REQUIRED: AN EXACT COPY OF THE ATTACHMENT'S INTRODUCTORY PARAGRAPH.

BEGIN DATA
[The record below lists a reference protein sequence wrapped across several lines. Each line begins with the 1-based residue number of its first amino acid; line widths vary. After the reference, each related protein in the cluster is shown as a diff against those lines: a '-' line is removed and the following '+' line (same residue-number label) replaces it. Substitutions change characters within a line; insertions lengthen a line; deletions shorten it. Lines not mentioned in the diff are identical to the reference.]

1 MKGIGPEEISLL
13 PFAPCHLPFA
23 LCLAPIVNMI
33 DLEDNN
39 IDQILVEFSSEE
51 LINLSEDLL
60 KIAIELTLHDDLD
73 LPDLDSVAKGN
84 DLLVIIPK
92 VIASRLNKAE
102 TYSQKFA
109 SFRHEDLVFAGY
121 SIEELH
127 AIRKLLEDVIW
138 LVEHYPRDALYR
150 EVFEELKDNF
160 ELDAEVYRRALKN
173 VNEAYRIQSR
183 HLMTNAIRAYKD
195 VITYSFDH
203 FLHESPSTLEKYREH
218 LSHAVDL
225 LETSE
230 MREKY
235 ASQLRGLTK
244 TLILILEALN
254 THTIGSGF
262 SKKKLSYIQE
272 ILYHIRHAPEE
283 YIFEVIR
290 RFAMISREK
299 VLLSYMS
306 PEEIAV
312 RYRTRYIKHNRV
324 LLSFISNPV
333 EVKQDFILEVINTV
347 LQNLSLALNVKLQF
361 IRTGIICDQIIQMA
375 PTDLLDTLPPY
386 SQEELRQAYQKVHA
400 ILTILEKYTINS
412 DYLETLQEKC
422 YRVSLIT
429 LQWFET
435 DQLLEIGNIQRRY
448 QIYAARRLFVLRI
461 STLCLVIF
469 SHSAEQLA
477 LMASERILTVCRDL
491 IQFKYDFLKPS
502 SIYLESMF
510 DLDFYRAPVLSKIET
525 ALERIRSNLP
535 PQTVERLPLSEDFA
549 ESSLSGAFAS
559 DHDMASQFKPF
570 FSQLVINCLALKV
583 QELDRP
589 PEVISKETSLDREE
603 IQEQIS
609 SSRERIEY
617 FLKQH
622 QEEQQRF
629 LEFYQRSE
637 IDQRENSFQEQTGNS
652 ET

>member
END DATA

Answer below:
[The record below lists a reference protein sequence wrapped across several lines. Each line begins with the 1-based residue number of its first amino acid; line widths vary. After the reference, each related protein in the cluster is shown as a diff against those lines: a '-' line is removed and the following '+' line (same residue-number label) replaces it. Substitutions change characters within a line; insertions lengthen a line; deletions shorten it. Lines not mentioned in the diff are identical to the reference.]